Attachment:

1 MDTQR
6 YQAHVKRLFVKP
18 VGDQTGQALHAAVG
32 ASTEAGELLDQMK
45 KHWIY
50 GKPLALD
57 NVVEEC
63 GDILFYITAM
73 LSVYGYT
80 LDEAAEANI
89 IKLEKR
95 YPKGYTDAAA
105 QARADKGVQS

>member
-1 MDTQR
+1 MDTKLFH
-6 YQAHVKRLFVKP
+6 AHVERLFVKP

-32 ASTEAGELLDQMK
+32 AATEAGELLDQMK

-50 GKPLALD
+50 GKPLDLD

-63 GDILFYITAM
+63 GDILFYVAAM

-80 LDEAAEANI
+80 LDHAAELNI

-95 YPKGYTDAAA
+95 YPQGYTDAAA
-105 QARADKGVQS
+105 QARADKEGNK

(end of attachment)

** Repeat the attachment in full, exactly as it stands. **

1 MDTQR
6 YQAHVKRLFVKP
18 VGDQTGQALHAAVG
32 ASTEAGELLDQMK
45 KHWIY
50 GKPLALD
57 NVVEEC
63 GDILFYITAM
73 LSVYGYT
80 LDEAAEANI
89 IKLEKR
95 YPKGYTDAAA
105 QARADKGVQS

>member
-1 MDTQR
+1 MDTKLFH
-6 YQAHVKRLFVKP
+6 AHVERLFVKP

-32 ASTEAGELLDQMK
+32 AATEAGELLDQMK

-50 GKPLALD
+50 GKPLDLD

-63 GDILFYITAM
+63 GDILFYVAAM

-80 LDEAAEANI
+80 LDHAAELNI

-95 YPKGYTDAAA
+95 YPQGYTDAAA
-105 QARADKGVQS
+105 QARADKEGNK